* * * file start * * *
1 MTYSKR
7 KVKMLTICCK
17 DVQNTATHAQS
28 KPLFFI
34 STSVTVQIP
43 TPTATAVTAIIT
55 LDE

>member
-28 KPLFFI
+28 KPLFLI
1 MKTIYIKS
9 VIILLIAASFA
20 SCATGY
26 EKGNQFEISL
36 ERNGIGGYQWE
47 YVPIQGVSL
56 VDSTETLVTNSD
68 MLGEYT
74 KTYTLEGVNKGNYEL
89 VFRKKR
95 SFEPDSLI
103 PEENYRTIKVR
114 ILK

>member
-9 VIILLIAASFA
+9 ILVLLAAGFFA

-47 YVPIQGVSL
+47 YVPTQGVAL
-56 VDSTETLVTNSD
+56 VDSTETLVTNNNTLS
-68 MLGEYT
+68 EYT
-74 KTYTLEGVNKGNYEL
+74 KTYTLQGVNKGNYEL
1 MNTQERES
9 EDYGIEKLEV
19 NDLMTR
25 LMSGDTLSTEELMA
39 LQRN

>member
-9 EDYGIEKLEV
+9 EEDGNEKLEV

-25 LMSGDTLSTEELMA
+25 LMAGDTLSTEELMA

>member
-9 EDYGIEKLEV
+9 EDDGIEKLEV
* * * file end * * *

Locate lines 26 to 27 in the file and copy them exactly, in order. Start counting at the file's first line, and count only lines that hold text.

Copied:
+9 ILVLLAAGFFA

-47 YVPIQGVSL